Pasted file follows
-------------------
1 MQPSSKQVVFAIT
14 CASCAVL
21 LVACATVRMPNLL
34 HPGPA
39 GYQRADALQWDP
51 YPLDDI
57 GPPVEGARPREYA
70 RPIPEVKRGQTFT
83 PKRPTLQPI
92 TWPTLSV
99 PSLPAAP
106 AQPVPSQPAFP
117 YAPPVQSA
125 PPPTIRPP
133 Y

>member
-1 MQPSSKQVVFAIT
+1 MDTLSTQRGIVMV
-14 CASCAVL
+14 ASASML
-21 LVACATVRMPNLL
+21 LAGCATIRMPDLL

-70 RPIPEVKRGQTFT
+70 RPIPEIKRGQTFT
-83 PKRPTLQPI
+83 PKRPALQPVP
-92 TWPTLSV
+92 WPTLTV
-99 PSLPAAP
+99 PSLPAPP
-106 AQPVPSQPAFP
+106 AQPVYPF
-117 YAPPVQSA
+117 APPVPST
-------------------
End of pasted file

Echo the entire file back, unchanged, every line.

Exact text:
1 MQPSSKQVVFAIT
14 CASCAVL
21 LVACATVRMPNLL
34 HPGPA
39 GYQRADALQWDP
51 YPLDDI
57 GPPVEGARPREYA
70 RPIPEVKRGQTFT
83 PKRPTLQPI
92 TWPTLSV
99 PSLPAAP
106 AQPVPSQPAFP
117 YAPPVQSA
125 PPPTIRPP
133 Y

>member
-1 MQPSSKQVVFAIT
+1 MDTLSTQRGIVMV
-14 CASCAVL
+14 ASASML
-21 LVACATVRMPNLL
+21 LAGCATIRMPDLL

-70 RPIPEVKRGQTFT
+70 RPIPEIKRGQTFT
-83 PKRPTLQPI
+83 PKRPALQPVP
-92 TWPTLSV
+92 WPTLTV
-99 PSLPAAP
+99 PSLPAPP
-106 AQPVPSQPAFP
+106 AQPVYPF
-117 YAPPVQSA
+117 APPVPST